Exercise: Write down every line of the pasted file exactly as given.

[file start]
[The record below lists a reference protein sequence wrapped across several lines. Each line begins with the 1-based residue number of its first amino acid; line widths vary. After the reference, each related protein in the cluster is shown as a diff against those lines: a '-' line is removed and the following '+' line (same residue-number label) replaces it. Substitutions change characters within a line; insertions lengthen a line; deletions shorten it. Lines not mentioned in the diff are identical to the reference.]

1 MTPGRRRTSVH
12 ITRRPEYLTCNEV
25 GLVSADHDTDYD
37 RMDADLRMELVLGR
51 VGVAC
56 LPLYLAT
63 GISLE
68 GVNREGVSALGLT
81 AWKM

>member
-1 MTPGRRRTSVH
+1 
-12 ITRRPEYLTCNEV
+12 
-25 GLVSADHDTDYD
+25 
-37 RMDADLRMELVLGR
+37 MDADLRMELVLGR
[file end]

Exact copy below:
[The record below lists a reference protein sequence wrapped across several lines. Each line begins with the 1-based residue number of its first amino acid; line widths vary. After the reference, each related protein in the cluster is shown as a diff against those lines: a '-' line is removed and the following '+' line (same residue-number label) replaces it. Substitutions change characters within a line; insertions lengthen a line; deletions shorten it. Lines not mentioned in the diff are identical to the reference.]

1 MTPGRRRTSVH
12 ITRRPEYLTCNEV
25 GLVSADHDTDYD
37 RMDADLRMELVLGR
51 VGVAC
56 LPLYLAT
63 GISLE
68 GVNREGVSALGLT
81 AWKM

>member
-1 MTPGRRRTSVH
+1 
-12 ITRRPEYLTCNEV
+12 
-25 GLVSADHDTDYD
+25 
-37 RMDADLRMELVLGR
+37 MDADLRMELVLGR